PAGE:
Doing it right the first time.

Have you ever looked back on your career and wished you’d taken a different path? Like, maybe if you’d gotten a welder instead of a Series 7 license, you’d be a whole lot happier, if not better paid?

Have you ever found yourself wanting to make that big career change—but afraid you couldn’t make the sacrifices required to radically up and change your life for the better?

You’re gonna want to know Michael Rodarte.

Dude was up cleaning this pool before dawn on Xmas Eve…

Why Michael Rodarte?

This cat is LEGIT. I look up to everyone in the super issue for one reason or another, but Michael is someone I’ve considered something of a mentor for nearly 20 years. And it all comes down to something he said on DSMtuners way, way back in the day.

Why is there always time and money to do it over, but not to do it right the first time?

This is a guy who embodies the put-everything-back-together-better-than-it-came-apart mindset. I mean, if he’s doing a brake job, he’s taking a bucket of soapy water and a scrub brush to everything from the wheel to the splash shield to the crankshaft pulley visible when the wheel is turned all the way to lock.

It sounds OCD—and it IS OCD—but the results speak for themselves. These little details, multiplied dozens of times over the life of a vehicle, make a big difference. It’s what makes one car stand out from the crowd—and Michael’s cars just about always stand out.

Even if you can’t immediately notice the details, you feel it.

That gearhead life

Once upon a time, Michael decided he no longer wanted to live the Fatty McButterpants: Cubicle Pilot life within a financial institution. He wanted to build race cars for a living. And not just street cars with no interior or AC “because ‘race car’”, either. PROPER race cars.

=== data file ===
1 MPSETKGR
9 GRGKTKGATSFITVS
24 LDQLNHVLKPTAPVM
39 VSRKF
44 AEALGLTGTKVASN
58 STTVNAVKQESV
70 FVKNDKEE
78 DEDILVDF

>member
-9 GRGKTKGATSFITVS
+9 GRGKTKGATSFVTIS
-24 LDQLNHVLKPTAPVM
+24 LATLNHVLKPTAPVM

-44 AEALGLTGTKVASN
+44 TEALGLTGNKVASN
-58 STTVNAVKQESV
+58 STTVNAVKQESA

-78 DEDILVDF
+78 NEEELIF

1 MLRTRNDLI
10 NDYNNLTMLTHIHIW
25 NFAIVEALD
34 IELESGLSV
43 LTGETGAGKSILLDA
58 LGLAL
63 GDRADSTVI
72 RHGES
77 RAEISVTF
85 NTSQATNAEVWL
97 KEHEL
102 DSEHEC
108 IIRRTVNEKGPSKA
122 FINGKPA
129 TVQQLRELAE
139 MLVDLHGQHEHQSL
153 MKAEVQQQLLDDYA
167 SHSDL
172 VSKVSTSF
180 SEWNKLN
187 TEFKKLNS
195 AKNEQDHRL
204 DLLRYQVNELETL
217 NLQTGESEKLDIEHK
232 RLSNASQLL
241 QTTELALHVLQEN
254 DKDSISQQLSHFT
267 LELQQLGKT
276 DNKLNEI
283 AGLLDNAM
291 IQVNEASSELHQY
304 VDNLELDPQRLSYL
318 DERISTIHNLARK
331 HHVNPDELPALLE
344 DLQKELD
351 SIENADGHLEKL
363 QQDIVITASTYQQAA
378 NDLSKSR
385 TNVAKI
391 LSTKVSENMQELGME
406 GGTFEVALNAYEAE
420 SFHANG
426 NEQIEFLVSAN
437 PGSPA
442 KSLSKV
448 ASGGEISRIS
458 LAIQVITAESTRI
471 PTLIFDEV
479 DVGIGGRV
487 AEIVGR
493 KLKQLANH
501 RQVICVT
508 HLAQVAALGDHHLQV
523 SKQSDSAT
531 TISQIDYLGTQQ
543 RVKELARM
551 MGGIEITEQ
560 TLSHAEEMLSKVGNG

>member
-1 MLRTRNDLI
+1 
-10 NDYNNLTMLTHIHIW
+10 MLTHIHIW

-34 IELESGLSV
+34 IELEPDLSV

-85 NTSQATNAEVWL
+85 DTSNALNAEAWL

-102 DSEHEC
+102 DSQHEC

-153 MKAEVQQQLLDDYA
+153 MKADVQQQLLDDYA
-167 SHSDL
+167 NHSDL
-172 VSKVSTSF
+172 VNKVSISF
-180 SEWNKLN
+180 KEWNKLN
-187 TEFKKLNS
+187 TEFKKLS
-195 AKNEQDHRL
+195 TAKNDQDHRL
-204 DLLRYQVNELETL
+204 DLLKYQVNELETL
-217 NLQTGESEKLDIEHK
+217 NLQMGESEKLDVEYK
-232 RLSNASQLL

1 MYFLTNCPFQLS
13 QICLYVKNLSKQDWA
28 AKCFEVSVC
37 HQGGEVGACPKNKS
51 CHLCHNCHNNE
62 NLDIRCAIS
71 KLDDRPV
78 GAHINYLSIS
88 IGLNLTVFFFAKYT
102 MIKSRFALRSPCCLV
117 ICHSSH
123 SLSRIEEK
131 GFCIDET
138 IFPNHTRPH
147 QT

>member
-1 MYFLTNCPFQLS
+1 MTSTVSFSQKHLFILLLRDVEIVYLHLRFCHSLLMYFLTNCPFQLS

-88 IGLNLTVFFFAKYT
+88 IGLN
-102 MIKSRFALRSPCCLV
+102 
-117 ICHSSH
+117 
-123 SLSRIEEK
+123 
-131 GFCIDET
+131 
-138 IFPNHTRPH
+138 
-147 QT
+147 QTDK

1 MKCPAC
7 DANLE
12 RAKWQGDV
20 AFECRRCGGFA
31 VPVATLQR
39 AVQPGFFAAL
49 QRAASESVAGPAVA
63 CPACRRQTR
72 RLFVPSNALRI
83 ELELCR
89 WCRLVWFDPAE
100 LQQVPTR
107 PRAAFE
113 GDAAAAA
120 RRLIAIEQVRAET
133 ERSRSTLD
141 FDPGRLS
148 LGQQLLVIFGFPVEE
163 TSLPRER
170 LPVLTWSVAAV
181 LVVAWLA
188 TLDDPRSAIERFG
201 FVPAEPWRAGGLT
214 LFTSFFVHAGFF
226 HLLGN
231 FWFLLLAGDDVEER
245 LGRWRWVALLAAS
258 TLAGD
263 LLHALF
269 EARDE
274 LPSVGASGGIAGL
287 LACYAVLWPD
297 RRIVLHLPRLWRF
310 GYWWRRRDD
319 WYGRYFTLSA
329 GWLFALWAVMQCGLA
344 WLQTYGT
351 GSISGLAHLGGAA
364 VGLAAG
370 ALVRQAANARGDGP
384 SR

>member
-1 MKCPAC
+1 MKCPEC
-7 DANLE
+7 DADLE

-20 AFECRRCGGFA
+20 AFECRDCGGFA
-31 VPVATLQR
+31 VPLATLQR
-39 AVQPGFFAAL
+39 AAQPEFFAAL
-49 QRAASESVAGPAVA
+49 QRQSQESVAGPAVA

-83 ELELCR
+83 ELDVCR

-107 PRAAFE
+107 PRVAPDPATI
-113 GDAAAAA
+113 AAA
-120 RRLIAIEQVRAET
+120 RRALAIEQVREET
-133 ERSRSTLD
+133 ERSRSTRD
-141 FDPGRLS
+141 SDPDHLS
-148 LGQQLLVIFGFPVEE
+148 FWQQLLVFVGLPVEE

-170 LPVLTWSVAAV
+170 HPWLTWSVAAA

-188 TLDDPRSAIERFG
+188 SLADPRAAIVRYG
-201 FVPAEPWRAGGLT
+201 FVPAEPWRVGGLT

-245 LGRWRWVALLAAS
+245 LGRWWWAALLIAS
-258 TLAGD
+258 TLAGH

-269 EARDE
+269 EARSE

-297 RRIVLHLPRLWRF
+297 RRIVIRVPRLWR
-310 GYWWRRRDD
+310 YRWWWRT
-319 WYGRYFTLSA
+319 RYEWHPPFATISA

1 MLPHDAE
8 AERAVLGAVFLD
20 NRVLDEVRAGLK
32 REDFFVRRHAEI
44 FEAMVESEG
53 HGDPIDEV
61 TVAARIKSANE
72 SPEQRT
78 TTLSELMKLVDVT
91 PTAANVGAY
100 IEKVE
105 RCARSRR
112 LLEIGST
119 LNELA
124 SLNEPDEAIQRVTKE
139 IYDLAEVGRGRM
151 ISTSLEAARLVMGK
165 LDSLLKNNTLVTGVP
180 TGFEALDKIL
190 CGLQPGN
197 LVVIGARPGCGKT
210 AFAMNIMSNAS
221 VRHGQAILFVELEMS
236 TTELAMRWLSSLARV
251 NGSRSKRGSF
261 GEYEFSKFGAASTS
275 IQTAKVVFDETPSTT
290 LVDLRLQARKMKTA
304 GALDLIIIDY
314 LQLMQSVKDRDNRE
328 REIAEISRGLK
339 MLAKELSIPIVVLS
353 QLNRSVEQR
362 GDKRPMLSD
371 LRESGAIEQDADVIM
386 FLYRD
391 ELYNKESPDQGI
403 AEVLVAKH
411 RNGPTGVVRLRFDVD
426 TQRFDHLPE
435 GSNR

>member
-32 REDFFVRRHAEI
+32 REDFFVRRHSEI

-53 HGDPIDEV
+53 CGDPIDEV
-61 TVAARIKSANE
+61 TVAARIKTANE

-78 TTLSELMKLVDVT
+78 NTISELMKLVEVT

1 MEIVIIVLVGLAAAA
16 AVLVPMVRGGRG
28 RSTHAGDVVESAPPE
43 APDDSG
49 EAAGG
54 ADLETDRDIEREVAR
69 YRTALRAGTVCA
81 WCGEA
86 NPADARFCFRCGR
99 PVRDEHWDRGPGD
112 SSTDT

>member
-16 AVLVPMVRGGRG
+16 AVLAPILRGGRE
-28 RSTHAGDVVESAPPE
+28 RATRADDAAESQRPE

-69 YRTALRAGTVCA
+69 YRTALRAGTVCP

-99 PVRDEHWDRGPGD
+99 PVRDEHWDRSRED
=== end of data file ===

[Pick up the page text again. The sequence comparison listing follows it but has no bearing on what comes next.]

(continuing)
Long story short, Michael, his wife, and son sold everything—even his cars!—and moved in with Grandma to pay off their debts and build the nest egg that would allow him the freedom to take a lower paying, entry-level job in a race fabrication shop.

The owner of that shop would get sick of spoiled rich kids criticizing shit they knew nothing about and close the whole thing down, but Michael was able to pivot into another entrepreneurial play—he started his own pool company.

If you knew then what you know now, what would you do differently?

Michael’s learned a LOT. And he does things a bit differently.

How does he do it?

That’s what we’re gonna find out.

It takes real courage to cut bait and start over again once you’ve made it on your own. Pride, vanity, and peer pressure make the thought of moving back in with the ‘rents damn scary—but it’s stories like Michael’s that show us where there’s a will, there’s a way.

If you find yourself thinking about a do-over, if you feel like you need to make drastic changes in your life—but you’re not sure what it takes, let alone if you’ve got what it takes—this is the episode for you, friend.

Would you like to know more?

Michael was on Episode 7, among other things.

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